We’ve taken several important actions to improve road safety for those driving on behalf of BP and for vehicle passengers in 2019. Following the fatality in our US lubricants business in 2018, we ran a campaign specifically focused on vehicle breakdown safety and have mandated the carrying of safety vests in the vehicle for use during breakdown procedures. We’re making it a requirement that an appropriate emergency response plan is in place for ‘higher risk driving activities’ and we have also mandated the use of in-vehicle cameras for vehicles undertaking these activities. These vehicles include multi-passenger transport vehicles, such as coaches, buses and minibuses as well as vehicles used to transport dangerous goods, including fuel tankers. All vehicles in these categories, operated by BP, will be retrofitted to carry cameras over the next two years.
Health and wellbeing are inextricably linked to safety in the workplace. We take a proactive approach by designing employee wellbeing into our operations and continuously identifying areas for improvement.
Fatigue is defined as a lack of mental alertness arising from lack of sleep. It can affect performance, putting individuals and their teams at risk. We’ve developed group guidance on fatigue management, working in collaboration with leaders in health in the upstream part of our business. This approach now applies to all BP businesses globally.
In many countries psychological health is included in workplace regulations and at BP the requirement in our OMS to identify and reduce work-related health risks includes mental health. It’s also important to recognize that work can have a positive impact on mental health by providing people with the opportunities to use and develop their skills, increase motivation, challenge their thinking and interact with others. We take the mental health of our employees and contractors very seriously.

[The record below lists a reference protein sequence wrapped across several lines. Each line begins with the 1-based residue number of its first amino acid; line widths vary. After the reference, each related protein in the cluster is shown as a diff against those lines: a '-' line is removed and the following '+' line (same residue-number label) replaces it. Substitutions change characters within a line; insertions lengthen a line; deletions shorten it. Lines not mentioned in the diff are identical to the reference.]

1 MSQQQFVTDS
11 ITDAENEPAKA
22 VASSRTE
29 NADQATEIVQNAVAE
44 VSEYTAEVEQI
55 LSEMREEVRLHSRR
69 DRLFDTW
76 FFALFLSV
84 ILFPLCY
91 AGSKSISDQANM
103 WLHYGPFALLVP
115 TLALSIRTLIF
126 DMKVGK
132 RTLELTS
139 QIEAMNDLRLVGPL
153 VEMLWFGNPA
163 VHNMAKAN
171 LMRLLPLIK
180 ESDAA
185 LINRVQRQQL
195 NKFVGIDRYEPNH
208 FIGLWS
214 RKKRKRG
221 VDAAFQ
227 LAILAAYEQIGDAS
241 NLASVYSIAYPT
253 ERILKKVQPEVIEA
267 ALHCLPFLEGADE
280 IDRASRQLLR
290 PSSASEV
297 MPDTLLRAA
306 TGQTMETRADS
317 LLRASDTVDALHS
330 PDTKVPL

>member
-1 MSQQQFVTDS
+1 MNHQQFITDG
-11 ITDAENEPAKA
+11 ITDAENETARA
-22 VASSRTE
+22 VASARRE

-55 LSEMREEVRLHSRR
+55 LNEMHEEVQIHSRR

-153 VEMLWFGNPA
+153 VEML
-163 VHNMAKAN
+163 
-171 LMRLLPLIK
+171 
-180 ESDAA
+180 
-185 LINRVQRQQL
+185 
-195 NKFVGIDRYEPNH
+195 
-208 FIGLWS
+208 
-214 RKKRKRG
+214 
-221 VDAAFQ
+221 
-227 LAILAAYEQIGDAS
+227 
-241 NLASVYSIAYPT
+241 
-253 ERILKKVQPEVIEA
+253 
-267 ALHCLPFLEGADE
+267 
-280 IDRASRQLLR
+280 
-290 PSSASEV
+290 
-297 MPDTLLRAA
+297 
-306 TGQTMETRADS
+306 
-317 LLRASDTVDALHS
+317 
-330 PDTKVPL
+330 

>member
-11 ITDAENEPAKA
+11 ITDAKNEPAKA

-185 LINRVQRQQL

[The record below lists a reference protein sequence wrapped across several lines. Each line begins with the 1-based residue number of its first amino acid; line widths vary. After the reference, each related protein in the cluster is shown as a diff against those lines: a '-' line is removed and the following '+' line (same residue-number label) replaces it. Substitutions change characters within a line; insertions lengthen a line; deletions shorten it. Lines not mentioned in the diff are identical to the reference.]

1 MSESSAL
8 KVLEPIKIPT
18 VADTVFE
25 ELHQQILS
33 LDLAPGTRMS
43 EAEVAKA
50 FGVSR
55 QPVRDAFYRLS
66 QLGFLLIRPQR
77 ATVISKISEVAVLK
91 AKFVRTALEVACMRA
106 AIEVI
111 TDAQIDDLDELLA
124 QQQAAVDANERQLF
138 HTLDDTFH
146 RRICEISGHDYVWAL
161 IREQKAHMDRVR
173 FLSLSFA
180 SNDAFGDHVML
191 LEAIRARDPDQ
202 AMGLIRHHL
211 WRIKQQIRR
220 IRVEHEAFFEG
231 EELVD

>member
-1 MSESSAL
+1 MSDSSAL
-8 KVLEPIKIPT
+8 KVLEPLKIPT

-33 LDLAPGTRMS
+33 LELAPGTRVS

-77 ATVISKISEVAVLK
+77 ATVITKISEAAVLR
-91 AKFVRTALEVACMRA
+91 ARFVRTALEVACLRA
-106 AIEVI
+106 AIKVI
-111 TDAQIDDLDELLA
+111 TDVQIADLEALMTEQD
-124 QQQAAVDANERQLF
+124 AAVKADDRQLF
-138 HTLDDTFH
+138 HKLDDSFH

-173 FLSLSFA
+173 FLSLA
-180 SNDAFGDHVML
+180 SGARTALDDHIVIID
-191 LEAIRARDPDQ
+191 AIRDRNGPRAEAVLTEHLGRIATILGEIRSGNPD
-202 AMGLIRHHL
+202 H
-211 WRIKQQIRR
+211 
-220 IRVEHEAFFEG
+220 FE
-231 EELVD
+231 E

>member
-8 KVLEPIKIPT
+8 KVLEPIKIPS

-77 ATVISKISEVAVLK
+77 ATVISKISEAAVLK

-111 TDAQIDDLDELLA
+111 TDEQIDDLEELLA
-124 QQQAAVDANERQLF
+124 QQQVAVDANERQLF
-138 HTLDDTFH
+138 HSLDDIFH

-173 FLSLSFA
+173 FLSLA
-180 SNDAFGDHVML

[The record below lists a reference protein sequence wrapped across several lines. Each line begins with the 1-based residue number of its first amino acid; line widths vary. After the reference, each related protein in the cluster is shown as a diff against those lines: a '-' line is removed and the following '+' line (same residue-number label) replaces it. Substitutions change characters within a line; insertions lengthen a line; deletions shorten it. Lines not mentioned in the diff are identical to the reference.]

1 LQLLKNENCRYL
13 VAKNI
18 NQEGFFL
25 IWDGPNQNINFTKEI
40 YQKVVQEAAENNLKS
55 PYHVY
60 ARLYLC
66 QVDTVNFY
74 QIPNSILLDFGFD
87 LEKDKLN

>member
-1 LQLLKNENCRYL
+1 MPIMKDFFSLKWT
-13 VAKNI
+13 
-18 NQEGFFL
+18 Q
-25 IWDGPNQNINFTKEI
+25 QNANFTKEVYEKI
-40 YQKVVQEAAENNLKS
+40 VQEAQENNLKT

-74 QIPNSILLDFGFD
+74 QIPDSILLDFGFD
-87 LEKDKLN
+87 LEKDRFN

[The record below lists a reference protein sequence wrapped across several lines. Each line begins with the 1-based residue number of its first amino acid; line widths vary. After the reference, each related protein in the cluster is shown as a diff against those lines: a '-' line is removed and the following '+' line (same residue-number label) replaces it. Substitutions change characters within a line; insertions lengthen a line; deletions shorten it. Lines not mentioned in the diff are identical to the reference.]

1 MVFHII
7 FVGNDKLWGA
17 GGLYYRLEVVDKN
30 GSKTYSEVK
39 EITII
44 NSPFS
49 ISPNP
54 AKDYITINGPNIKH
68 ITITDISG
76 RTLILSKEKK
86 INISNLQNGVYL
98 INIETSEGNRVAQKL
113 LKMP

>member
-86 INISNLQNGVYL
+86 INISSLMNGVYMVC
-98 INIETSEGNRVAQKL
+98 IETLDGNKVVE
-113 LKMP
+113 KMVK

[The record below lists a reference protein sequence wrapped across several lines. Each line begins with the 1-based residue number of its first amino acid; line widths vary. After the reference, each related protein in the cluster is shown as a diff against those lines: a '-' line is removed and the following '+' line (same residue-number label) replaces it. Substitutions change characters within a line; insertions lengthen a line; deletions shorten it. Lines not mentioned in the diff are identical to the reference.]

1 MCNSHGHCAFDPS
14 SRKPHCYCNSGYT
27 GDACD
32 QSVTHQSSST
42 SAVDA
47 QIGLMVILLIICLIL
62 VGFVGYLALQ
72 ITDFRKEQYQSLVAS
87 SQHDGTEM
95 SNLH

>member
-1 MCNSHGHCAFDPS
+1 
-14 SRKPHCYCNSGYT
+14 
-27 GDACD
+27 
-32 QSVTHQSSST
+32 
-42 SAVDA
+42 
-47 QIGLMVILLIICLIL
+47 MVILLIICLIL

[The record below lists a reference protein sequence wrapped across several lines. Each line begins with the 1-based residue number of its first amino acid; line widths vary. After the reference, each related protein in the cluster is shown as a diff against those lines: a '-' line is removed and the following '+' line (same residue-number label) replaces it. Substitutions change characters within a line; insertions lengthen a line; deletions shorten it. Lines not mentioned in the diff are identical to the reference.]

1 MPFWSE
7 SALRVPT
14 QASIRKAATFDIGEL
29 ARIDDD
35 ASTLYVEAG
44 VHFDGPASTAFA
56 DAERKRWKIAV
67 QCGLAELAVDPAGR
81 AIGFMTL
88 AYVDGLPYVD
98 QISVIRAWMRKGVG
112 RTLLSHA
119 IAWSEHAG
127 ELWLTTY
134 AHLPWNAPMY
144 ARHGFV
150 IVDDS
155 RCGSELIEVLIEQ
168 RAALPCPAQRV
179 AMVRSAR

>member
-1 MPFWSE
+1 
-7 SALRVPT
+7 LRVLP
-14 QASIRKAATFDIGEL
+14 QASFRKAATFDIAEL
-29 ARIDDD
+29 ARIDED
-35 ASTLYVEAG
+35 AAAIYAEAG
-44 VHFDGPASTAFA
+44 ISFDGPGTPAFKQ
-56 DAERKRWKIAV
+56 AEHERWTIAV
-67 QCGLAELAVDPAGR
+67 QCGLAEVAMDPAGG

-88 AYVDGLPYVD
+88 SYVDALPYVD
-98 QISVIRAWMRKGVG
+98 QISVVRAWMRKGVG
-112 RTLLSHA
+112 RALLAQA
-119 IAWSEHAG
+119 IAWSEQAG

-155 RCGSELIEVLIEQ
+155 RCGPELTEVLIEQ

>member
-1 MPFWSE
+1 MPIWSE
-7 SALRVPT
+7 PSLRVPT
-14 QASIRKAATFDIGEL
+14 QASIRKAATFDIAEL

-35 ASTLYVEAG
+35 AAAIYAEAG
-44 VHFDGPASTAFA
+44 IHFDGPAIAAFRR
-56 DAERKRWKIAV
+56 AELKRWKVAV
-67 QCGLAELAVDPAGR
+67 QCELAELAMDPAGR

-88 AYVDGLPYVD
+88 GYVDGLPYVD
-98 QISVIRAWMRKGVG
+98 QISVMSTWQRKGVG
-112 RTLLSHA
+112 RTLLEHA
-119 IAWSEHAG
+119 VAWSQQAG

We believe technology, particularly the use of robotics, can transform BP – helping us deliver safer, more reliable and competitive operations while reducing our carbon footprint. Robotics has the potential to deliver this impact across the breadth and lifecycle of our operations – from surveying in deserts to decommissioning in deep water.
We now use drones routinely to perform visual inspection tasks, which reduces the need for people to work at heights. Their use also enables us to keep hot turbine exhausts or flare stacks operating during inspections, avoiding the increases in emissions that occur during plant shutdown and restart.
Hostile actions, including cyber attacks, could harm our people or disrupt our operations. These actions might be connected to political or social unrest, terrorism, armed conflict or criminal activity.
We take these potential threats seriously and assess them continuously. Our 24-hour response information centre in the UK monitors global events with these threats in mind. The centre uses state-of-the-art technology to monitor evolving high-risk situations in real time. It helps us to assess the safety of our people and provide them with practical advice if there’s an emergency.
This year, we faced a number of protests. We worked with local police, including marine authorities, to minimize any disruption from these to our operations.
The severity, sophistication and scale of cyber attacks continue to evolve. The increasing digitalization and reliance on IT systems makes managing cyber risk an even greater priority for many industries, including our own. The risk comes from a variety of cyber threat actors, including nation states, criminals, terrorists, hacktivists and insiders. As with previous years, we have experienced threats to the security of our digital infrastructure, but none of these had a significant impact on our business in 2019. To encourage vigilance among our employees, our cyber security training and awareness programme covers topics such as phishing and the correct classification and handling of our information. We also collaborate closely with governments, law enforcement and industry peers to understand and respond to new and emerging threats.
At our security operations centre we track and take steps to combat any attempts to breach our cyber security and also help to shape and co-ordinate appropriate training and advice for employees. More than 70,000 employees and contractors completed mandatory training in 2019.